MOUSY

Resource contributor
New Information just posted on the website.

While this is not the moment to answer every question being asked, we do want to take the opportunity to answer a few important ones:

  1. We are making Microsoft Flight Simulator. Emphasis on the word SIMULATOR.
  2. Designed for PC, optimized for multiplatform support (e.g. Xbox).
  3. Yes. We are supporting 3rd Party Content Development and Community Content creation. We are aware of the concerns in the current eco-system and are working to address them.
  4. Yes. We genuinely want to work closely with the community in the development of this title.
  5. Accessibility is important to us. Whatever your abilities are, if you want to fly, we are going to do whatever we can to make that happen. Yoke and pedals, mouse and keyboard, controller, etc. No pilot should be left behind.



Full post here:
https://fsi.microsoftstudios.com/?fbclid=IwAR0lA5lMehEqTm1LRrfmJ0ep1x9xqAy6UXulKNHM6Kn1p4ZxwFtSyQdxTW8


That should cut some of the speculation...
And add more elsewhere... because that's what humans do. :rolleyes:

Let the wild speculation continue.
 

DragonflightDesign

Resource contributor
'Designed for PC, optimized for multiplatform support' is in direct contradiction to 'PC requires XBox app (in beta)' in the original launch announcement.

Interesting... left hand and right hand, anybody?:stirthepo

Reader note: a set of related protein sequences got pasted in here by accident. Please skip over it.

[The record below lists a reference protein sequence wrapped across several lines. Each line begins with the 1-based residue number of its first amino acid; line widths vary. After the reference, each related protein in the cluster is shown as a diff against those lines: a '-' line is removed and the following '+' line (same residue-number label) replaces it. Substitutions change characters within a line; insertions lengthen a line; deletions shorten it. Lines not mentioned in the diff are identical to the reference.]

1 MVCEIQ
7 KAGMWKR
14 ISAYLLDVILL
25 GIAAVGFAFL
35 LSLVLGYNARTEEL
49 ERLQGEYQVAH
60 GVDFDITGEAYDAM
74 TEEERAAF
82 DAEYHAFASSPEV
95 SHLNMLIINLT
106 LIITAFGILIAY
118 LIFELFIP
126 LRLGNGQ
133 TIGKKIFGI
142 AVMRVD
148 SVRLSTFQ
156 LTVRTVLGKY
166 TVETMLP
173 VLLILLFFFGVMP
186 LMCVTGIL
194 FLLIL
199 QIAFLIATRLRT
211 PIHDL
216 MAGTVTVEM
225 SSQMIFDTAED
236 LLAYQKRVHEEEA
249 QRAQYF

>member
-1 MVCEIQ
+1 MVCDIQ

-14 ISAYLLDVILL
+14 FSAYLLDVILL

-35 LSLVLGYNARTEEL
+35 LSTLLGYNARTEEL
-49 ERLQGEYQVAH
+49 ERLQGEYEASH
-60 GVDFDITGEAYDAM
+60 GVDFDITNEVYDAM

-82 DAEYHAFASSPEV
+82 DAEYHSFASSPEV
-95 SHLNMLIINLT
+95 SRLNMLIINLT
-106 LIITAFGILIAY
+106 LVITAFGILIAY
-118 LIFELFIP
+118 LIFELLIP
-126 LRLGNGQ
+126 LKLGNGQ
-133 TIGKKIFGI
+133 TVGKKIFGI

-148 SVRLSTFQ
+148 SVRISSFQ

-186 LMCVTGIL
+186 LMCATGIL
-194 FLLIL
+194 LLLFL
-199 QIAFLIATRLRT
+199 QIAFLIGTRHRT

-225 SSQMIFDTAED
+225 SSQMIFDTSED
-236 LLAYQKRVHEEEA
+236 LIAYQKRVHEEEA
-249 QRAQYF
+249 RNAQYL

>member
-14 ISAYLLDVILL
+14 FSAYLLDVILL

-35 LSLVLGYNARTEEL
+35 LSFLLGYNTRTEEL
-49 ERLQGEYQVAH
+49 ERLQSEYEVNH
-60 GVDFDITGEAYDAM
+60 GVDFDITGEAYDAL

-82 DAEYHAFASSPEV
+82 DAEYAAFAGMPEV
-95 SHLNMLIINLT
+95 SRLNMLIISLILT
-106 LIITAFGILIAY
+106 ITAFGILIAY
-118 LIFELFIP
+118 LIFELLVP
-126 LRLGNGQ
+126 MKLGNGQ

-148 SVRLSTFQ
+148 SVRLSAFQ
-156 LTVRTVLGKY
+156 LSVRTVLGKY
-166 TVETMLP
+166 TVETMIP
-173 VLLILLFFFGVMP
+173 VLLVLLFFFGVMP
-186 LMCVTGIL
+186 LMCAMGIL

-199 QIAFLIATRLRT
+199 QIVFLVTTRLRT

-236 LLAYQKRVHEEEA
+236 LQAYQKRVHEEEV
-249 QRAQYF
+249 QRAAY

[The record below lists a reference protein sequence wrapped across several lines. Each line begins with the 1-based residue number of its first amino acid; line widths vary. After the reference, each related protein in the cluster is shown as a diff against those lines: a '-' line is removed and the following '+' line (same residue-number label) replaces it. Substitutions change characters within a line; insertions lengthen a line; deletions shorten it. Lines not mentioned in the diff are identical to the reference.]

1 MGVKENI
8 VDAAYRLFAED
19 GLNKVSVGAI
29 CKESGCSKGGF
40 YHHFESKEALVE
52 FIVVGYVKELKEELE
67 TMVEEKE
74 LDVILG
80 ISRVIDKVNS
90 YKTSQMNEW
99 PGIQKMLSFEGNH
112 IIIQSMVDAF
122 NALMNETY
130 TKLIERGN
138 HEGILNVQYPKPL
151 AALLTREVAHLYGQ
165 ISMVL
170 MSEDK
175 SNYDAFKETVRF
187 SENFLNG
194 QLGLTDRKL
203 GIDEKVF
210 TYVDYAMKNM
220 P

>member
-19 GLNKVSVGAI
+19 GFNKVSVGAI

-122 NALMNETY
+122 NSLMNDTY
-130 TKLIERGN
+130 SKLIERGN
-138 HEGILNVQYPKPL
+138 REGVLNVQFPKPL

According to this piece of article I was able to grab from one of the discussion forums at FSELITE it seems to be developed in French by studio called "ASOBO". The source link is here it is in french bthwy so turn on your translators if you dont know french..
https://www.lemonde.fr/pixels/article/2019/06/17/ce-que-les-352-jeux-video-evoques-a-l-e3-2019-disent-de-l-etat-de-l-industrie_5477576_4408996.html

Microsoft Flight Simulator par les Bordelais d’Asobo, le nouveau projet intriguant des Lyonnais d’Arkane, Death Loop, ou le toujours très populaire jeu de danse d’Ubisoft Montreuil, Just Dance 2020.
 
I'd love to know if any former ACES devs are involved.
So far I can pretty much confirm that they are not. Most of us didnt even know about the project. I dont know if this was done specifically to exclude the old ACES team or if its just because the current dev team is located in France.
 

n4gix

Resource contributor
Kevin, somehow I've gained the impression that the French dev team was "discovered" by MS and they made an offer to the French team. I may be all wet of course! :rotfl:
 

rhumbaflappy

Moderator
Staff member
Resource contributor
From P3d backwards in time, we see a common thread of procedures upon which the SDKs were built. We use familiar tools, and methods to develop scenery, objects and aircraft. We were able to fill in the blanks for some SDK omissions in the past. I'm afraid we may be in for a hard time with the new sim as the tools may be quite different. File structures and procedures may be quite different.

For example, "QMID" is the same for a number of the sim iterations. We know what it means and how to use it in our own tooling and scenery. This new sim may be so different, we may be lost without a very detailed SDK and access to tools. In particular, tools used by the developers may not be available to us, or may require an expensive investment, and a substantial learning curve, which locks out many 3rd party developers. Already in P3d we do not have tools for freeware object creation, although MCX helps here. Many of our favorite tools may not be adaptable for the new sim, such as ADE and MCX.